Amazing Grace, the new Broadway musical currently playing at the Nederlander Theater is a biomusical about John Newton and the story behind the famous Christian hymn published in 1779. The tale also features fictitious characters who add to the historical drama, such as Nanna. Talented Broadway newcomer Laiona Michelle plays Nanna, a vital character who…. well, let’s just have Laiona Michelle tell you. AIC writer Halle Morse caught up with Laiona to learn all about Nanna and her journey to Broadway.
It seems fitting to see a play that deals homosexuality on the day the US Supreme Court ruled in favor of gay marriage. Like Loving v. Virginia almost a half-century ago, Obergefell v. Hodge is poised to change history.
Tarell Alvin McCraney originally debuted Choir Boy in September 2012, but with the Supreme Court decision and the recent attacks on African-American congregations in the South, it feels like it was written specifically for the audience of June 2015.
Theatre scholar Lisa Silberman Brenner began the Public Theater’s June 8th panel discussion Playing Jewish at the National Asian American Theatre Company with the following provocations:
- According to an Asian American Performers Action Coalition analysis, from 2006 onwards the percentage of Asian American actors performing in Broadway or major non-profit off-Broadway productions has ranged from 1% to 4% (an all time high, never repeated).
- Of all ethnic minorities, actors of Asian descent are least likely to play roles not defined by race
- Twenty percent of approximately 6 million Jewish Americans are non-Caucasian.
These statistics informed a lively discussion about issues of ethnicity and representation in the theatre as they intersect with and inform the National Asian American Theatre Company’s upcoming all Asian-American production of Clifford Odets’ Awake and Sing!, a play about a three-generation Jewish American family set during the Great Depression. Continue reading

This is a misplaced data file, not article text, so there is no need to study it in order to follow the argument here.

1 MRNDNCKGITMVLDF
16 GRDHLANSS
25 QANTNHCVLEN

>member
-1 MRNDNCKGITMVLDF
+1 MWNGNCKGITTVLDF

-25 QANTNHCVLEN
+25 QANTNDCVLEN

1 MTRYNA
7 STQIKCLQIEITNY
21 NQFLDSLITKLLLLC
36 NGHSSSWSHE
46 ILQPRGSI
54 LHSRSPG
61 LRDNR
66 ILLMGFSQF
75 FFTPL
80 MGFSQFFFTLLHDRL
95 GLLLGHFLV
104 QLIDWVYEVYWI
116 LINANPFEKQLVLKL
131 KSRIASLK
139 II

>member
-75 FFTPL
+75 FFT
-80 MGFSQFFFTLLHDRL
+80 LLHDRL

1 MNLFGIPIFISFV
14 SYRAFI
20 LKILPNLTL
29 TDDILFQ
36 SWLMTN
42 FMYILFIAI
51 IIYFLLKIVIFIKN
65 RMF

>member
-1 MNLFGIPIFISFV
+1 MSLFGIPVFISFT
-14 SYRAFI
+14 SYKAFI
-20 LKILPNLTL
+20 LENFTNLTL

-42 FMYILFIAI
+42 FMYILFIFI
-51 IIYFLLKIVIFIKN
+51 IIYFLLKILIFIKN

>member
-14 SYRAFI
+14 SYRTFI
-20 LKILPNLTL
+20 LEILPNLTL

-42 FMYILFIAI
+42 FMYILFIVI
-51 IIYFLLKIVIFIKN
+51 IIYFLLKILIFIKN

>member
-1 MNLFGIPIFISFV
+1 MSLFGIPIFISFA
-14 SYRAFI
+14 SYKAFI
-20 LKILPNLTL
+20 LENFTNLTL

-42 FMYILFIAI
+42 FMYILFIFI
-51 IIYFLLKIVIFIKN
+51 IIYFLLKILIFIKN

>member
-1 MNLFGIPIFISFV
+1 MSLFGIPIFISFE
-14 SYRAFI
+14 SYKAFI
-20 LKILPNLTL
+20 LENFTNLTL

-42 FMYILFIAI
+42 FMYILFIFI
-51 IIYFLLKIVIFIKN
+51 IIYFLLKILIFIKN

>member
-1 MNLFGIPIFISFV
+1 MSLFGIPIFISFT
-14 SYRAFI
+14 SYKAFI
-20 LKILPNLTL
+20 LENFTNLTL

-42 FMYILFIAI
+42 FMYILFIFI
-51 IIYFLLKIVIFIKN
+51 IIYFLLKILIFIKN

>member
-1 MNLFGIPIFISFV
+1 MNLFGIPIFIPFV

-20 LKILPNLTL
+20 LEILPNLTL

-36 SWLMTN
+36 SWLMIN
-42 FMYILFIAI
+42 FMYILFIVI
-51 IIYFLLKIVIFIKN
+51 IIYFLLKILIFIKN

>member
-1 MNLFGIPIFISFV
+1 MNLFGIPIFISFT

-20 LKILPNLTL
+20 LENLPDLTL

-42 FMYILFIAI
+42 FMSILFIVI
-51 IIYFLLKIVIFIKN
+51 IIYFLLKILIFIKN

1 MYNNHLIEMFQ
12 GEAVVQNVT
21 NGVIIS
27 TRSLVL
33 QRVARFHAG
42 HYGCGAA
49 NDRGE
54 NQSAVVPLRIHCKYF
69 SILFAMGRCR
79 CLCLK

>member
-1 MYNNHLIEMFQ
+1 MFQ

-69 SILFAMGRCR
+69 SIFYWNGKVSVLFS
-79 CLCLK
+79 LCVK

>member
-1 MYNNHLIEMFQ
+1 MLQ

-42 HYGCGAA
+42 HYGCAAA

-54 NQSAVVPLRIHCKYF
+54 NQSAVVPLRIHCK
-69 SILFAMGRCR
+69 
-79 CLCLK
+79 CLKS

New York Theatre Workshop is closing their 2014-2015 season with the one-woman show Forever written and starring Obie award-winning actress, poet, playwright, and teacher Dael Orlandersmith. Directed by Neel Keller, the Associate Artistic Director of Center Theatre Group and recent director of The Nether, Forever a memoire that reflects upon family as Dael journeys to the famous Pere Lachaise Cemetery in Paris where countless artistic icons in history are buried. While exploring the graves of such greats like as Morrison and Oscar Wild, Dael takes a look back at her past – from the New York City up bringing to the strained and abusive relationship with her mother, from her passion for music and art to her to her conviction to success where her mother couldn’t.
Isfahan Blues is set up in flashbacks. Aging Iranian film star Bella (Vida Ghahremani) has conjured up musician Ray Hamilton (L. Peter Callender), to regale her with tales of the 24 hours they spent together in Iran in 1963.